South Africa Stakes Out Its Efforts to Address Global Warming

Credit: Image Credit: National Hurricane Center

South Africa just released (July 28) a strong outline of its plans to combat global warming pollution.  It begins to provide meat to the spirit of what the developing countries agreed to in the Bali Roadmap for the post-2012 international negotiation.  In that agreement, developing countries essentially said:

  • We will undertake domestic actions driven by our sustainable development objectives (e.g., energy security, air quality, and job creation) which will reduce global warming emissions and these will be undertaken through our own domestic resources.
  • We will go further in reducing emissions if provided with assistance from developed countries for technology, finance, capacity building, and deforestation reductions.

The South African government has now codified this spirit and has begun to provide details on each element (see media statement from Minister Marthinus van Shalkwyk).  This is a significant step from a major developing country to stake out what specific actions it will implement to reduce its contribution to global warming. 

In a nutshell, they outlined that South Africa’s emissions “must peak, plateau, and decline”.  Specifically, this means South Africa’s emissions must stop growing no later than 2025 and must begin declining in absolute terms around 2030-2035. 

They will implement policies towards achieving that end and specified a number of the policies that they will begin to implement, including:

  • Accelerated energy efficiency and conservation measures in industry, commerce, transport, and residential sectors through ambitious and mandatory targets.
  • A combination of regulations with incentives such as through an increasing CO2 tax or alternative market mechanism (e.g., cap-and-trade).  The Treasury Department is tasked with evaluating an escalating carbon tax and reporting to the Cabinet.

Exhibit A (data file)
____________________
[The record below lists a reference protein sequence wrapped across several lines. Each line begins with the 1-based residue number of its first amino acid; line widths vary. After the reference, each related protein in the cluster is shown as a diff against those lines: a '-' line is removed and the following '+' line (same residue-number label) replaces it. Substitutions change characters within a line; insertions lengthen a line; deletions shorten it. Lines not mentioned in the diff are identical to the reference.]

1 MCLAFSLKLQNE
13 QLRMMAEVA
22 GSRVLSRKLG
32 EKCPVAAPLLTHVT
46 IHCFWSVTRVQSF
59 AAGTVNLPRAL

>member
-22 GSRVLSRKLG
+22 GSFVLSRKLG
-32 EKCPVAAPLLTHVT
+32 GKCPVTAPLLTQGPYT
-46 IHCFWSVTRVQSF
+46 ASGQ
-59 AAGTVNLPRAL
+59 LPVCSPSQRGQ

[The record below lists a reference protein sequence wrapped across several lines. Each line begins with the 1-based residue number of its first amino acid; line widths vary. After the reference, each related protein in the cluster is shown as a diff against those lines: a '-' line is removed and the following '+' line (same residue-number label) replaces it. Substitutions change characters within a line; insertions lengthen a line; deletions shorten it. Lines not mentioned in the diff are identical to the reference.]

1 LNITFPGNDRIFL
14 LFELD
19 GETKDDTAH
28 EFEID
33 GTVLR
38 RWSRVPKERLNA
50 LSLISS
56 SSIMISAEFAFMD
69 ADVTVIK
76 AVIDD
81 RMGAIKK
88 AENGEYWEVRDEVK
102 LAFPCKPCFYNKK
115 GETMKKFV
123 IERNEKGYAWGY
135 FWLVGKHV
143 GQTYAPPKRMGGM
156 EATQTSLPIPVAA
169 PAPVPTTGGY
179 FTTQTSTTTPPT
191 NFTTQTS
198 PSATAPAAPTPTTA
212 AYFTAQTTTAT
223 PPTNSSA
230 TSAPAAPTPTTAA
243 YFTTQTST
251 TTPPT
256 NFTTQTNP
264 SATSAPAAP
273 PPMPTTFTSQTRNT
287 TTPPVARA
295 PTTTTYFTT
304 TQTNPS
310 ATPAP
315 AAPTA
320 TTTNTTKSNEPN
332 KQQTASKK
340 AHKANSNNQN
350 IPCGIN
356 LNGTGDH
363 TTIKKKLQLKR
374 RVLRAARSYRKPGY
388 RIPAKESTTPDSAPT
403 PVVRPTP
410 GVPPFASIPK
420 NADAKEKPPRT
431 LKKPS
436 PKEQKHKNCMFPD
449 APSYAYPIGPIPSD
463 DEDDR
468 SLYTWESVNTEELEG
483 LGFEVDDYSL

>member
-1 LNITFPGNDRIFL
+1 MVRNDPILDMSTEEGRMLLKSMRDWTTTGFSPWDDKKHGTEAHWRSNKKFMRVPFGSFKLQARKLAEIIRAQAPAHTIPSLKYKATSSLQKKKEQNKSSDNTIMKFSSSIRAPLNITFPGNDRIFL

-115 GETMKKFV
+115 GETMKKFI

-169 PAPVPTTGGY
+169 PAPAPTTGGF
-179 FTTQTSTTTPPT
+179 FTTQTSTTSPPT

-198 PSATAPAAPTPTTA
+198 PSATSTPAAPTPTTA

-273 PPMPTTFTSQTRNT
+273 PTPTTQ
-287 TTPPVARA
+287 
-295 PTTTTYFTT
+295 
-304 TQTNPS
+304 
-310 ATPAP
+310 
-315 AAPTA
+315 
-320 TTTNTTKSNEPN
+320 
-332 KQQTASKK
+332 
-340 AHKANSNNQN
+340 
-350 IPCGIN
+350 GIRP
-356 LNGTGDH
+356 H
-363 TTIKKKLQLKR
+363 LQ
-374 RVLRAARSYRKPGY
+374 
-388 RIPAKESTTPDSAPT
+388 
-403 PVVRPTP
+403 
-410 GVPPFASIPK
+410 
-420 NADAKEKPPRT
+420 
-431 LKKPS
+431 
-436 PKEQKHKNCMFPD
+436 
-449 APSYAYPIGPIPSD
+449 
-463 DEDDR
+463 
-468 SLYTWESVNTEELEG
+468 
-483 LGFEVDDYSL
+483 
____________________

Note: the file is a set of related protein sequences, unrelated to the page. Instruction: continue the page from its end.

• Diversifying the energy mix away from coal through feed-in incentives for renewable energy.
  • Introducing emissions standards for coal-fired power plants, developing carbon capture and storage for coal-fired power plants and all coal-to-liquid plants, and only approving new coal fired power plants that are “carbon capture ready”.
  • Establishing stringent and increasing vehicle efficiency standards.

This is an “ambitious vision” (as even Minster van Shalkwyk states).  Without constraints they estimated that emissions might quadruple by 2050 and they’ll need to reduce them significantly below today’s levels based upon what the science demands.  But through making existing measures mandatory (“start now”), making these measures more aggressive (“scale up”), and introducing market mechanisms (“use the market”), South Africa could significantly reduce their emissions towards the framework they outlined (see figure**). 


While we’ll have to wait for this Cabinet commitment to be translated into specific legislation, regulations, and fiscal policy to see the impact on overall global warming emissions, it is a strong statement from a developing country of the kind of actions that they will undertake to address global warming.  This is a pretty aggressive set of actions from any country, but even more aggressive when you remember that this is a developing country that still has over 30% of its population in poverty.

And, as Minister van Shalkwyk states it: “establishes parameters for our post-2012 negotiating position”.  So on to Copenhagen with more clarity on the framework of the deal! 


**Image credit: Presentation to media from Minister van Schalkwyk, available at: